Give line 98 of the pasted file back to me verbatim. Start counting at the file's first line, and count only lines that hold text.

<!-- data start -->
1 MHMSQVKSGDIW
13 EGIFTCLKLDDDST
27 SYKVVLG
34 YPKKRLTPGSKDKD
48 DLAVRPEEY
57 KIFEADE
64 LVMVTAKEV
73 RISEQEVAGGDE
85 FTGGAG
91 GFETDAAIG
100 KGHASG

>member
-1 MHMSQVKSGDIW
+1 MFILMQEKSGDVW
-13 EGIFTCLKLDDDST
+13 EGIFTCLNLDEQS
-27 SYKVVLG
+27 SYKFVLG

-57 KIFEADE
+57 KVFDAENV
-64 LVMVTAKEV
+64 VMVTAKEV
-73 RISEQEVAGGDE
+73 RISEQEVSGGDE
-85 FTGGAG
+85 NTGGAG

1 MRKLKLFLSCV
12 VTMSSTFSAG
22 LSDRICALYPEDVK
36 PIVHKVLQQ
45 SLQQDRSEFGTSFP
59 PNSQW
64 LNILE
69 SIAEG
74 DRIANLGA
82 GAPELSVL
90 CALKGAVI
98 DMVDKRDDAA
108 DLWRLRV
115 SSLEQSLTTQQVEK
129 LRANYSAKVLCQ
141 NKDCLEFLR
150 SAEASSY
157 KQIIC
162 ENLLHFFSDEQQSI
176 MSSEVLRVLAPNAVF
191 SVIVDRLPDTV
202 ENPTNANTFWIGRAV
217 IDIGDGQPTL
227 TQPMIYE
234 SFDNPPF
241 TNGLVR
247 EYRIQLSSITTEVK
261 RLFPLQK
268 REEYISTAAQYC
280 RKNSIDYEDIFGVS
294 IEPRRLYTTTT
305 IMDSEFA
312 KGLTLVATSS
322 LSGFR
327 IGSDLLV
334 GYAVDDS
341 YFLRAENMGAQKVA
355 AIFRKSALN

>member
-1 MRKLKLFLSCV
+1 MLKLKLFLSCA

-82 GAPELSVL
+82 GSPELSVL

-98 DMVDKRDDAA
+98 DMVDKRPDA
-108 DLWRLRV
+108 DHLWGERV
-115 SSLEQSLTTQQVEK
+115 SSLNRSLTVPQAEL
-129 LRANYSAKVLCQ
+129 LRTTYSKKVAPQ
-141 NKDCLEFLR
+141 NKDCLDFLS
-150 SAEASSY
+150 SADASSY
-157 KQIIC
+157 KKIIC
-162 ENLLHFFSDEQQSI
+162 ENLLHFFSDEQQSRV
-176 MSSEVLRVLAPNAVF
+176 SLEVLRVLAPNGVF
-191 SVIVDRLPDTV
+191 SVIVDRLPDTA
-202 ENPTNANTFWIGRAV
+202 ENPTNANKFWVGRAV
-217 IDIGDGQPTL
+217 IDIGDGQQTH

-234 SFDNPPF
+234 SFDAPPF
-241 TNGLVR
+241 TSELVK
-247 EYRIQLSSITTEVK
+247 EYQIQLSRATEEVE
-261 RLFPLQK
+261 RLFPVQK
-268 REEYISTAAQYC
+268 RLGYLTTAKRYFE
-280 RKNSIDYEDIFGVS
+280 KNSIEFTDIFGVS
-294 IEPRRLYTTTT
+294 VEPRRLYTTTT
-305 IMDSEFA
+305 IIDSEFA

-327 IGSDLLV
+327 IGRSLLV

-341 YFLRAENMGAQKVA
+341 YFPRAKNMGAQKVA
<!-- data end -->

-247 EYRIQLSSITTEVK